TIRANA (Reuters) - Albania’s government has taken its macho-minded society by surprise by announcing plans to allow same-sex marriages, the first such move in the Balkans.
“Despite the debate the law might provoke, discrimination is unacceptable,” Prime Minister Sali Berisha said at a meeting on European integration. “This law covers same-sex marriages and other problems of this nature,” he added in statements posted on the government website Thursday.
Some gays have come out of the closet after the fall of late Stalinist dictator Enver Hoxha, under whose rule homosexual relations were punished with jail terms.
Yet even today, most live secret lives to save themselves and their families the shame in a society strongly rooted in traditional family values. Across the Balkans there is little public tolerance towards homosexuals.
Muslim and Catholic leaders condemned the proposed Albanian law as “buffoonery” and same-sex marriages as “unholy.”
Should Berisha make good on his plans, Albania would join European Union members The Netherlands, Belgium, and Spain in giving gay couples the same rights as heterosexual couples and would be the first in the Balkans to do so.
“Because of its position, Albania would attract the biggest number of homosexuals living in our (Balkan) region and beyond,” Albania’s Shekulli daily said.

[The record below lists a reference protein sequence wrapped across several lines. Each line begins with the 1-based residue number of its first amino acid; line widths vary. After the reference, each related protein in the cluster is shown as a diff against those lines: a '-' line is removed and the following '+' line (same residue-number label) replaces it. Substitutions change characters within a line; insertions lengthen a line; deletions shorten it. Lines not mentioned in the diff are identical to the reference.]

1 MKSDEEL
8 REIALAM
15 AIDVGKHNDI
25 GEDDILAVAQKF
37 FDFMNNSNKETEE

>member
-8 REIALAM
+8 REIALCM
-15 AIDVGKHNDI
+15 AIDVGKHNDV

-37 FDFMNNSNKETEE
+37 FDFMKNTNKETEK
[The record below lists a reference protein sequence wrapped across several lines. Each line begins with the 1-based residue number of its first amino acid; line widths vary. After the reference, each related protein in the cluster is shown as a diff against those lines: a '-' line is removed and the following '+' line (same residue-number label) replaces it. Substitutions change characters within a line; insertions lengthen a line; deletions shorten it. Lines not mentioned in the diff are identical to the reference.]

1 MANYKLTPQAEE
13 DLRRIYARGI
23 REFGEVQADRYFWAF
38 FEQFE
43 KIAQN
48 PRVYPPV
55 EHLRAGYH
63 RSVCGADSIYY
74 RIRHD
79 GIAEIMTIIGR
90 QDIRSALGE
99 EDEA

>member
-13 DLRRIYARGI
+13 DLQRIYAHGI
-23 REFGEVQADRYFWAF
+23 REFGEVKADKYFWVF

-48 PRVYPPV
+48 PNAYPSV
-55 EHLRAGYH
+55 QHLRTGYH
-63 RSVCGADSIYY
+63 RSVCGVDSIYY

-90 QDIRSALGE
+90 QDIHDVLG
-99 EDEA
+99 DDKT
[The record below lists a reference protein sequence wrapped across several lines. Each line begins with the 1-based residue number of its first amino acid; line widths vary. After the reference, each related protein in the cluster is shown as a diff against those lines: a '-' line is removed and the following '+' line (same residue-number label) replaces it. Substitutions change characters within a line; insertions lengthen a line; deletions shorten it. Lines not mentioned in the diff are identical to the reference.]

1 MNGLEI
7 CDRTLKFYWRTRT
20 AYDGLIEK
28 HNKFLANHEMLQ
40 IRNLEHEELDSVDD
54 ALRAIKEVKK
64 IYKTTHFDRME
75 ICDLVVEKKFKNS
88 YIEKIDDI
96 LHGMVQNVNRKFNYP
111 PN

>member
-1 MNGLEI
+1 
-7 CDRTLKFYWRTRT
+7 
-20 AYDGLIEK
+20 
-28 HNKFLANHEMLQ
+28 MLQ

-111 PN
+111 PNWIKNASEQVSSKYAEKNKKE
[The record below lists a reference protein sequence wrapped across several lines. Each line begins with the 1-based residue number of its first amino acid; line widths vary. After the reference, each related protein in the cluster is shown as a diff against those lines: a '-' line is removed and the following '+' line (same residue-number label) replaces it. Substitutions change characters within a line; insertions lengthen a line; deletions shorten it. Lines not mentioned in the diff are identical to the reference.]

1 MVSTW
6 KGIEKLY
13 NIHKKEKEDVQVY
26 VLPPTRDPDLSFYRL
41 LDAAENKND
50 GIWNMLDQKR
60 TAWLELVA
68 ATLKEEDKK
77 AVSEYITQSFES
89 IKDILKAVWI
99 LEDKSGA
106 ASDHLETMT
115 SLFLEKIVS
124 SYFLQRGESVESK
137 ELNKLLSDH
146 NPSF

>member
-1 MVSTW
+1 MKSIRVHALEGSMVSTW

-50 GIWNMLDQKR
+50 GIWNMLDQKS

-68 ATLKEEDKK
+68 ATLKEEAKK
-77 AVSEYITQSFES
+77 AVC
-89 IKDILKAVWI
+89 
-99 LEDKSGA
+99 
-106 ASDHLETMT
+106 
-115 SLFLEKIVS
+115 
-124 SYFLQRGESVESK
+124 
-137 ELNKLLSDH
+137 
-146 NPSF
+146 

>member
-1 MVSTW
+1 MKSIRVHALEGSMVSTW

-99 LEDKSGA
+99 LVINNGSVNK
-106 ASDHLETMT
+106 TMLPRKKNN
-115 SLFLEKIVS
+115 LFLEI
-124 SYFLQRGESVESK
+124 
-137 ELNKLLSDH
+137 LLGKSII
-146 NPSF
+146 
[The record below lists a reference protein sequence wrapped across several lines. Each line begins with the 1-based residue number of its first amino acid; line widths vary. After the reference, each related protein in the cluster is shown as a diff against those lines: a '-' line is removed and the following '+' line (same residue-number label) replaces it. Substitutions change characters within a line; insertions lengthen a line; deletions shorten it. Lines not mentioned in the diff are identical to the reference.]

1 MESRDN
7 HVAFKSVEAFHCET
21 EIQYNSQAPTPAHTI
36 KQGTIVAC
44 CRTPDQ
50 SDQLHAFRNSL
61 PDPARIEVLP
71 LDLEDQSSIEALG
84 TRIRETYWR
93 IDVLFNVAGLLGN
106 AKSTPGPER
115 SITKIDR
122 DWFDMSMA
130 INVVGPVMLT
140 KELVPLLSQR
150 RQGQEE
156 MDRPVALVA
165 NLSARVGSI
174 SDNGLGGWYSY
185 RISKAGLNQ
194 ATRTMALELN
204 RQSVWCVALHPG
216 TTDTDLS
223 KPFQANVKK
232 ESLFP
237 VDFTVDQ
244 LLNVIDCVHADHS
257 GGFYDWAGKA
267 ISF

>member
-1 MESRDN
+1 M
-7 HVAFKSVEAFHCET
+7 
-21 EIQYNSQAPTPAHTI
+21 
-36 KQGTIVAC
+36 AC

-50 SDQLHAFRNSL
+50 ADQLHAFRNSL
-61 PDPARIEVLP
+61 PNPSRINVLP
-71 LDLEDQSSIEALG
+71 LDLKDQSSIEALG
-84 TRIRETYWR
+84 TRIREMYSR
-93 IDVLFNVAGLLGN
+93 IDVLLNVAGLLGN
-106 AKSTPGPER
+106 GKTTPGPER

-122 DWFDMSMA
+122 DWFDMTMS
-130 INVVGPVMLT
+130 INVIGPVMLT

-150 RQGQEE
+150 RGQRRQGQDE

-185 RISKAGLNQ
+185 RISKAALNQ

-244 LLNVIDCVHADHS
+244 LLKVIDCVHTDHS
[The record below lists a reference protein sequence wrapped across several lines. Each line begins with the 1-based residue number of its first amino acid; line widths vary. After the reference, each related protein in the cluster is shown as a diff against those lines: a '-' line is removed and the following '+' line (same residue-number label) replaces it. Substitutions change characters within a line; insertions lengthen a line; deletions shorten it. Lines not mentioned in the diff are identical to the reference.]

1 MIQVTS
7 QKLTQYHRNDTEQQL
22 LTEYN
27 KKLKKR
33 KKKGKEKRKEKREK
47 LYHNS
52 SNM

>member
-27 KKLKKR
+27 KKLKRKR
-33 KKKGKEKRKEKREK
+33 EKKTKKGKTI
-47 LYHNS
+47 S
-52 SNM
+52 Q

As candidates for EU membership, all Balkan nations will eventually have to pass laws protecting sexual minorities from discrimination, but not necessarily approve gay marriages.
Elsewhere in the Balkans, EU member Slovenia offers relatively high tolerance although in June one gay activist was brutally attacked.
A year ago, the organisers of a Queer Festival in Sarajevo, decided to close the first gay festival in Bosnia after a group of 70 men threw stones, shouted homophobic slogans and beat participants, dragging some from their cars.
Posters had earlier appeared proclaiming “Death To Gays” and Muslim imams spoke out against the festival, claiming that homosexuality is immoral and contrary to the Koran.
In Macedonia, President Georgi Ivanov claimed during his recent election campaign “discrimination against gay and lesbian people is a myth.”
In neighboring Kosovo, the constitution does not prohibit the same-sex marriage, saying “everyone enjoys the right to marry and the right to have a family as provided by law.” But the law still does not allow same-sex marriages.
Albanian lawyers predicted a tough road ahead for the new proposal. Berisha surprised even human rights activists who had proposed a draft to avoid discrimination against ethnic minorities and marginalized groups, including homosexuals.
(Additional reporting by Marja Novak in Ljubljana, Daria Sito-Sucic in Sarajevo and Fatos Bytyci in Pristina)
Editing by Adam Tanner and Ingrid Melander